It was not the "blue wave" many Democrats had hoped for in elections nationwide Tuesday night as Republicans not only retained control of the U.S. Senate, they strengthened their position. But when it came to the state senate, Democrats are now in full control.
And then some.
Democrats needed to flip just a couple seats to their side to wrest away control of the senate from Republicans for the first time in a decade, and ultimately took eight seats, meaning Andrea Stewart-Cousins is set to become the new majority leader.
Democrats held on to all their existing seats, and toppled incumbents out of four others, which will now give the party of Franklin Roosevelt 40 seats compared to 23 for Republicans. The only wildcard, of course, is Brooklyn senator Simcha Felder, who runs as a Democrat, but has caucused with Republicans in the past. However, even if he chooses to remain with the Republicans, it would be part of the minority party.
The biggest upsets came on Long Island when three Republicans — Carl Marcellino, Kemp Hannon and Elaine Phillips, with combined experience of 54 years on the senate — lost to Democratic challengers Jason Gaughran, Kevin Thomas and Anna Kaplan, respectively.
Alessandra Biaggi, who beat incumbent Jeffrey Klein in the September primary, easily cruised to victory in the 34th Senate District with 74 percent of the vote, according to election officials. Her Republican challenger, Richard Ribustello, grabbed just 15 percent of the vote.
Klein, who was still on the ballot representing the Independence Party, earned just 7 percent of the vote.
Klein had been the biggest upset of all the member of the Independent Democratic Conference, a group of breakaway Democrats who caucused with Republicans. Six of the eight former IDC members were toppled in the primaries. The only two who survived their challenges — Diane Savino and David Carlucci — won re-election Tuesday night.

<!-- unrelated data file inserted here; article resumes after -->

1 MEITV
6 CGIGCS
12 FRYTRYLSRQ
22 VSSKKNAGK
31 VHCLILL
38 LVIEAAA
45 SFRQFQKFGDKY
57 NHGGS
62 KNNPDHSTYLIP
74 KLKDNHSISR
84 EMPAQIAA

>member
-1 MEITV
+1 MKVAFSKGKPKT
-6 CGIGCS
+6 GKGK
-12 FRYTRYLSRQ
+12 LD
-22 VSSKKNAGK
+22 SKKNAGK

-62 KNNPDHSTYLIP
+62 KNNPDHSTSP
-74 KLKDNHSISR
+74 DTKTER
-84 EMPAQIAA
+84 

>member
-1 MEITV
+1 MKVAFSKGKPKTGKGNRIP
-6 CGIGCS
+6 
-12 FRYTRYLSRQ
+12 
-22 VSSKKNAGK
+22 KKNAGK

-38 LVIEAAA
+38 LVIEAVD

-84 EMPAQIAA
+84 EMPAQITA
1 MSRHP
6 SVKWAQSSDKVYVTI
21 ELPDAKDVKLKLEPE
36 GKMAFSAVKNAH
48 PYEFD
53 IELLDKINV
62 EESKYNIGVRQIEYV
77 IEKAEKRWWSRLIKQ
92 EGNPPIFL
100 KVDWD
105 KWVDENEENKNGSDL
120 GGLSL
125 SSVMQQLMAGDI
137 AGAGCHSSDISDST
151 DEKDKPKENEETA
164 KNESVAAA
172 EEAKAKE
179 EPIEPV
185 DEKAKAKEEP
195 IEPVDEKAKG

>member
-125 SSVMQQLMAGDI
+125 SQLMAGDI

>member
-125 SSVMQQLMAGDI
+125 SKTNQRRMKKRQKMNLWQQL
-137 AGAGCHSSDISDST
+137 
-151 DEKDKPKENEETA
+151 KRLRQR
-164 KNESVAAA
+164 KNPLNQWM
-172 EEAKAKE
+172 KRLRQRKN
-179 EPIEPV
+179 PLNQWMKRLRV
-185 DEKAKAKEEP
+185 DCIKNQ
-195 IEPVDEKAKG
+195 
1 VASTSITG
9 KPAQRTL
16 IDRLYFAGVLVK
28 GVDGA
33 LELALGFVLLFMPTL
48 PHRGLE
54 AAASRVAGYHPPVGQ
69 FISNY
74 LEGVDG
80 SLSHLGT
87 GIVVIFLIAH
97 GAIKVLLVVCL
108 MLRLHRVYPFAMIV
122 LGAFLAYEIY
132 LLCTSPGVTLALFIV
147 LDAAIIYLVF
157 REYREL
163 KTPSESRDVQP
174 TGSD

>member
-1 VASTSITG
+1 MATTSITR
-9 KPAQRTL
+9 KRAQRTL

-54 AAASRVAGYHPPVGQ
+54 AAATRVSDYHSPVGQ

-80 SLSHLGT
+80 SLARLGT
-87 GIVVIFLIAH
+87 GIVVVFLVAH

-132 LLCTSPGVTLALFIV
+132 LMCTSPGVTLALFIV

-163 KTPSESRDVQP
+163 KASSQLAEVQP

Democrats retained control of the Assembly while Jeffrey Dinowitz easily defeated Alan H. Reed by a 72-point margin.
In Congressional races, Jineea Butler was no match for Adriano Espaillat, while Eliot Engel ran unopposed.
Voters also overwhelmingly approved three proposals on the ballot that would amend the New York City charter. They include expansion of public campaign financing, the creation of a Civic Engangement Commission, and term limits for community board members.
√ Andrew Cuomo (D) — 57.9%
Marc Molinaro (R) — 36.1%
√ Thomas DiNapoli (D) — 64.4%
Jonathan Trichter (R) — 30.7%
√ Letitia James (D) — 55.8%
Keith Wofford (R) — 34.4%
√ Kirsten Gillibrand (D) — 64.5%
Chele Chiavacci Farley (R) — 32.5%
U.S. CONGRESS — 13th
√ Adriano Espaillat (D) — 91.6%
Jineea Butler (R) — 5.2%
U.S. CONGRESS — 16th
√ Eliot Engel (D) — 80.4%
STATE SENATOR — 33rd
√ Gustavo Rivera (D) — 91.3%
Nicole Torres (R) — 4.1%
STATE SENATOR — 34th
√ Alessandra Biaggi (D) — 73.6%
Richard Ribustello (R) — 14.8%
STATE ASSEMBLY — 81st
√ Jeffrey Dinowitz (D) — 84.5%
Alan H. Reed (R) — 12.0%
BALLOT PROPOSAL 1 — Campaign Finance
√ Yes — 80.3%
No — 19.8%
BALLOT PROPOSAL 2 — Civic Engagement Commission
√ Yes — 65.5%
No — 34.5%
BALLOT PROPOSAL 3 — Community Boards
√ Yes — 72.3%
No — 27.7%